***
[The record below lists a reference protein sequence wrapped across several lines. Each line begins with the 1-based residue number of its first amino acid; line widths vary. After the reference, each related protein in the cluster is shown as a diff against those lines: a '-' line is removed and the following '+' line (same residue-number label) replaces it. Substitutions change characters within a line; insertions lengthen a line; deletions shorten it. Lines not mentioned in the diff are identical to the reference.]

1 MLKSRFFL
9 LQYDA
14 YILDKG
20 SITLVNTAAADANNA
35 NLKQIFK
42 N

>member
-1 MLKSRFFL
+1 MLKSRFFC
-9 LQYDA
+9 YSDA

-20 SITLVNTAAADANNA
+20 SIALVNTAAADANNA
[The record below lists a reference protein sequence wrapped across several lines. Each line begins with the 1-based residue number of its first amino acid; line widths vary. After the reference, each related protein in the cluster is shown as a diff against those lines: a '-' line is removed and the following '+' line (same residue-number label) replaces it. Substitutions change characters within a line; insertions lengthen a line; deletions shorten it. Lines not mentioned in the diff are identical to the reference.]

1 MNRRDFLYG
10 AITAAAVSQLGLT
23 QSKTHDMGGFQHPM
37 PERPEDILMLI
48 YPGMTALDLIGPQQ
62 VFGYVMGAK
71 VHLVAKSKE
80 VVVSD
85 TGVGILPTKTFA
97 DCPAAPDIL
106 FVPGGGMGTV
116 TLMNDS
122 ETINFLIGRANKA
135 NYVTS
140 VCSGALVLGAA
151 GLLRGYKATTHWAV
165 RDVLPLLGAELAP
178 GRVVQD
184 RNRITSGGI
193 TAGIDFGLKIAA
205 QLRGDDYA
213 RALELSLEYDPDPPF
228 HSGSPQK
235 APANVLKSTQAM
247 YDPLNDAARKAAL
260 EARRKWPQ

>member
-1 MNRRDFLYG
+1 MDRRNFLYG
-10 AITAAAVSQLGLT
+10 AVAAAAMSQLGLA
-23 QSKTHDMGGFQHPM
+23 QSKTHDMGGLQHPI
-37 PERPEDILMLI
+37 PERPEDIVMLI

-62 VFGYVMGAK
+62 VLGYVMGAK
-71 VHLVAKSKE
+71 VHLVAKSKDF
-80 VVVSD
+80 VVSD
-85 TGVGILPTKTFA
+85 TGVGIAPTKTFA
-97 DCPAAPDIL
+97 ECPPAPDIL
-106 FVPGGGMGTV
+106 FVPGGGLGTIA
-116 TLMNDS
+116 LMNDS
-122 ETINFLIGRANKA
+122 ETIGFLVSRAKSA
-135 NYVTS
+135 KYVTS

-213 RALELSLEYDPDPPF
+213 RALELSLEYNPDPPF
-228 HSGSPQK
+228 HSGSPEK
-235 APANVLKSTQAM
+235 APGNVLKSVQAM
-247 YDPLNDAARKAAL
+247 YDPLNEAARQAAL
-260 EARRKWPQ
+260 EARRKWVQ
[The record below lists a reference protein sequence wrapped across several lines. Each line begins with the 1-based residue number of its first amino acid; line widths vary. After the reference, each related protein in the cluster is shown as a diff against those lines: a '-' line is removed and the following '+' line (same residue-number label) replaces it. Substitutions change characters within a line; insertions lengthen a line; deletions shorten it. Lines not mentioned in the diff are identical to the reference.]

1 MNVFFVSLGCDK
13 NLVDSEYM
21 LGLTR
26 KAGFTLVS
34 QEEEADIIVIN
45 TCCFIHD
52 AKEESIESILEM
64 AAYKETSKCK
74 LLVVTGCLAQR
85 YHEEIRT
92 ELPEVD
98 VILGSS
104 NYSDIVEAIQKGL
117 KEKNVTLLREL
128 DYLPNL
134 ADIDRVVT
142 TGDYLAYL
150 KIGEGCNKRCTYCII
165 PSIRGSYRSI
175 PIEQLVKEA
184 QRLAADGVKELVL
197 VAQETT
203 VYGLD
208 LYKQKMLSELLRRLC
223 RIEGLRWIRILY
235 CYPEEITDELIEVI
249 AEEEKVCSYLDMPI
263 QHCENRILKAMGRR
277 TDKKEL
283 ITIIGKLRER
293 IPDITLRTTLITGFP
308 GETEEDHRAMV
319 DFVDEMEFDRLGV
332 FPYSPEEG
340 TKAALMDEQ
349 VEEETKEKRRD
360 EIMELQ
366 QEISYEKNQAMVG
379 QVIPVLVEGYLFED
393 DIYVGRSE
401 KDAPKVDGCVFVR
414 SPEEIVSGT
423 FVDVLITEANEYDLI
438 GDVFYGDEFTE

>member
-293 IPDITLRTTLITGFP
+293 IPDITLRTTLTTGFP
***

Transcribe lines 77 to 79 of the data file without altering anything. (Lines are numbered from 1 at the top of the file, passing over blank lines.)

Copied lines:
-260 EARRKWPQ
+260 EARRKWVQ
[The record below lists a reference protein sequence wrapped across several lines. Each line begins with the 1-based residue number of its first amino acid; line widths vary. After the reference, each related protein in the cluster is shown as a diff against those lines: a '-' line is removed and the following '+' line (same residue-number label) replaces it. Substitutions change characters within a line; insertions lengthen a line; deletions shorten it. Lines not mentioned in the diff are identical to the reference.]